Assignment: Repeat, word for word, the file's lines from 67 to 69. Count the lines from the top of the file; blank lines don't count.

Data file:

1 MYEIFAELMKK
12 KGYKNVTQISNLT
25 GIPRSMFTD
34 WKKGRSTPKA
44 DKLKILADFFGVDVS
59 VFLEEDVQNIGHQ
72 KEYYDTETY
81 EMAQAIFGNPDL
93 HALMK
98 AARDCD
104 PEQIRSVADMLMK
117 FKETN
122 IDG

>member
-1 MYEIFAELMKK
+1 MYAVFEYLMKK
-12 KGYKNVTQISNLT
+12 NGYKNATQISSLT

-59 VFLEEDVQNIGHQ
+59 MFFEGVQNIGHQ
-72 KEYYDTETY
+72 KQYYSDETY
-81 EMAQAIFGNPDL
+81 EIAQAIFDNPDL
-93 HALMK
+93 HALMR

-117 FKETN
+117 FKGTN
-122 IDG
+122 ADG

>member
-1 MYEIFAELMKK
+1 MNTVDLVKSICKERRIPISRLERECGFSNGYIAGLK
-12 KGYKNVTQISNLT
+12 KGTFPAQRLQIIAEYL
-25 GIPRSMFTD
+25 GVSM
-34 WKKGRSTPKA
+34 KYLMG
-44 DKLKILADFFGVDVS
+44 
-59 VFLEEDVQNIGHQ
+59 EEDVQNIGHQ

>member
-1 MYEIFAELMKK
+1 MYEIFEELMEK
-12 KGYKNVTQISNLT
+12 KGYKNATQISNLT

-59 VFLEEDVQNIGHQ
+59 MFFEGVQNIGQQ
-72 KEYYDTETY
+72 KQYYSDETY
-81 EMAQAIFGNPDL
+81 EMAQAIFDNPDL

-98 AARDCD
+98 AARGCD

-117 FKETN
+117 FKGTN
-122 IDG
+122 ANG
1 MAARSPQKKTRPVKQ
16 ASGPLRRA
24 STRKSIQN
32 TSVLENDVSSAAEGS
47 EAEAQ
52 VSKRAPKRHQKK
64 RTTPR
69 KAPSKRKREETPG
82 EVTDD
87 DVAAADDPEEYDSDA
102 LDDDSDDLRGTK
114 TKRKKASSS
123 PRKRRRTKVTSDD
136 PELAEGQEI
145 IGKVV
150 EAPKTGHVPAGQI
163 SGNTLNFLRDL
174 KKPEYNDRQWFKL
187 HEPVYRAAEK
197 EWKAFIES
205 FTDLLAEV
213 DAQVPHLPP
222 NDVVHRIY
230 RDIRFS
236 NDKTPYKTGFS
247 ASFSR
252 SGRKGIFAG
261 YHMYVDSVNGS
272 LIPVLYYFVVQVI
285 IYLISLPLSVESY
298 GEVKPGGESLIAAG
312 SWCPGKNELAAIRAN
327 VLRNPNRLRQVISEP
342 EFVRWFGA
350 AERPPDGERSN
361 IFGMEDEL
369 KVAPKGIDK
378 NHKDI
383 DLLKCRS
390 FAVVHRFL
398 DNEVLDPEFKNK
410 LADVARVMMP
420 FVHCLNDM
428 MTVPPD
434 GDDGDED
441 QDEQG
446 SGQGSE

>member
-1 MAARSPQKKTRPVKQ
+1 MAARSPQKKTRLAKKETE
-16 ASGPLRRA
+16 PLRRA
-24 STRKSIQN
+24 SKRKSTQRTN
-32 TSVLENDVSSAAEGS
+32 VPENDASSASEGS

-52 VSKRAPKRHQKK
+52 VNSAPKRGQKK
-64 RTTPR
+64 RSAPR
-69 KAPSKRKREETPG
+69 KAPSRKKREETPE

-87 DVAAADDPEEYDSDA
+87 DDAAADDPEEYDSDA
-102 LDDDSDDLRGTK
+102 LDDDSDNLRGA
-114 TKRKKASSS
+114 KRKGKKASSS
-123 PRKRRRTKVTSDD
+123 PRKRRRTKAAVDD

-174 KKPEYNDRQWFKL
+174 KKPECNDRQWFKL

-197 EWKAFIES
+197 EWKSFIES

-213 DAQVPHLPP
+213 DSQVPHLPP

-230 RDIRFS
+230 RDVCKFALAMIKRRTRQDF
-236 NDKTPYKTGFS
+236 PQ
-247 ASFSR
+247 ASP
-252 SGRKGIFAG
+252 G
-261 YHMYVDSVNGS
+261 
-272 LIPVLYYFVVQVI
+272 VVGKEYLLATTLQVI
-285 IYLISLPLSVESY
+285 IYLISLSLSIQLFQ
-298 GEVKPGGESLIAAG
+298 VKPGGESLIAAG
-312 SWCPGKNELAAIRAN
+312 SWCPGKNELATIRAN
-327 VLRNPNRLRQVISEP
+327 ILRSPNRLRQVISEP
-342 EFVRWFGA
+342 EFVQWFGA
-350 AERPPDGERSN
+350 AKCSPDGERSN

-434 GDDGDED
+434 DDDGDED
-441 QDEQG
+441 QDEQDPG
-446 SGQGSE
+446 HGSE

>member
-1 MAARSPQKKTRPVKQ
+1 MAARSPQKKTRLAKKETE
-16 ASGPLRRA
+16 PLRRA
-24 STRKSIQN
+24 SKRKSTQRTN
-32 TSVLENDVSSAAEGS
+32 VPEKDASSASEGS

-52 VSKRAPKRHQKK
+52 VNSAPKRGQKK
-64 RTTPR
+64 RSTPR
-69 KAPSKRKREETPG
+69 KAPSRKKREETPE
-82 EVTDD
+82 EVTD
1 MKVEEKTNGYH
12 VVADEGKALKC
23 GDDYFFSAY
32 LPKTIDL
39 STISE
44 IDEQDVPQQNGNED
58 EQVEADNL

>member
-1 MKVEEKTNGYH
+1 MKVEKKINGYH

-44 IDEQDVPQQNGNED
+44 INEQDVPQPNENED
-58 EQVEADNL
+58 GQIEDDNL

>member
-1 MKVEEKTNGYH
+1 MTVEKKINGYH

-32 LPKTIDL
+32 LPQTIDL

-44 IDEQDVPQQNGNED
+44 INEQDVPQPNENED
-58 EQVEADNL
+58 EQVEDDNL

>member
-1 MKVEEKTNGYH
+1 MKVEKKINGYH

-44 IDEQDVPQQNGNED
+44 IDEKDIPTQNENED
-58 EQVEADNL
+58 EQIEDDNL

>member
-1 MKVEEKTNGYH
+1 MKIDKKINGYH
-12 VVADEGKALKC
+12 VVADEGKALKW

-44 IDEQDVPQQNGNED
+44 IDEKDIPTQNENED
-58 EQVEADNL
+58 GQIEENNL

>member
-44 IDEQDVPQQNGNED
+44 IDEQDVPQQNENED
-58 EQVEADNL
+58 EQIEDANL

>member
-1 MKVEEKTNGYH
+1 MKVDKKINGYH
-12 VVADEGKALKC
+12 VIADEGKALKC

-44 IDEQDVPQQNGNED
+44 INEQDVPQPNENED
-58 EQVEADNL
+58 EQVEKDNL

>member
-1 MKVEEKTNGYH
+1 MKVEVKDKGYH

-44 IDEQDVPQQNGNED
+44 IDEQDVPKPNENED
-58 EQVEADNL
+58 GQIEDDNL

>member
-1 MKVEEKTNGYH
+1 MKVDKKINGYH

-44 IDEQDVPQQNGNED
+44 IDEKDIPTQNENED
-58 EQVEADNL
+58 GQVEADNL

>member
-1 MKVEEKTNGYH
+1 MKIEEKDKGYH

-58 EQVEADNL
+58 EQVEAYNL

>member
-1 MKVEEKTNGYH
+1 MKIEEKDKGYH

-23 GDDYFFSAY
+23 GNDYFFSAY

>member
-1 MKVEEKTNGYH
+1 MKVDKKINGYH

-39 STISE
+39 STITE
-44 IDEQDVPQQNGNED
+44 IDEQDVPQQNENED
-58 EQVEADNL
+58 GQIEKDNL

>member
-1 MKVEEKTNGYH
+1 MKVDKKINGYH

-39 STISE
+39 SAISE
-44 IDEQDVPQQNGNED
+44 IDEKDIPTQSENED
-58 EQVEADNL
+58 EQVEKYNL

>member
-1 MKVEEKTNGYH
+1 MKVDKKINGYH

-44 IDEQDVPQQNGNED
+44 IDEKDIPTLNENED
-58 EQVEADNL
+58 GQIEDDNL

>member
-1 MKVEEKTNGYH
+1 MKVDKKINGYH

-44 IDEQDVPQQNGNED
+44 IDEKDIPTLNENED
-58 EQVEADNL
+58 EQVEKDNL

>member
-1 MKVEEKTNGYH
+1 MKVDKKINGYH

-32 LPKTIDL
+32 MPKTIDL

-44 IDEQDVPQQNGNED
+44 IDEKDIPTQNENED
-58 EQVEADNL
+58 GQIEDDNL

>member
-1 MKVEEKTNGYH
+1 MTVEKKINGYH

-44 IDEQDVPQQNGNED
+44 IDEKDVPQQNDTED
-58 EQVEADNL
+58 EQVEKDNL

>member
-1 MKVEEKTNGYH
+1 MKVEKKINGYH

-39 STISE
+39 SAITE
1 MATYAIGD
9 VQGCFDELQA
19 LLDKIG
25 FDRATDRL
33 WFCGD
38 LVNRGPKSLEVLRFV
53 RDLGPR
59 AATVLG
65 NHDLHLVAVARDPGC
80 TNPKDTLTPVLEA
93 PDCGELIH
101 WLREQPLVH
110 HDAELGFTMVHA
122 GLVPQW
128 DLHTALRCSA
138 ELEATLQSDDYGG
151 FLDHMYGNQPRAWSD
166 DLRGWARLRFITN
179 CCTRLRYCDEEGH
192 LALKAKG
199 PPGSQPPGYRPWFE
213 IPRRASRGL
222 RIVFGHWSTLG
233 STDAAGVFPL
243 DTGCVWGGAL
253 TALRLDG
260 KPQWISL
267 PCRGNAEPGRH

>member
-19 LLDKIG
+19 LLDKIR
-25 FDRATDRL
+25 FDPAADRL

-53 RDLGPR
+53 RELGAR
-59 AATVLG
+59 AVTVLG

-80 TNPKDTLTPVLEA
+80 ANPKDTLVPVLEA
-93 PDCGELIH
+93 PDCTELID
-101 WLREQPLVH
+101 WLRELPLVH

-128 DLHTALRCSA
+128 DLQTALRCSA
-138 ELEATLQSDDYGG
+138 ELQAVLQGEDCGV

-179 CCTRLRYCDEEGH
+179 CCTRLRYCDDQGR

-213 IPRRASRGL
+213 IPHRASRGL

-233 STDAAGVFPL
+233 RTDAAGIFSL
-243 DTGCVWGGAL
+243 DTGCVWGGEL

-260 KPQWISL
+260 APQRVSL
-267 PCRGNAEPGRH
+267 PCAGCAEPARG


64 RTTPR
69 KAPSKRKREETPG
82 EVTDD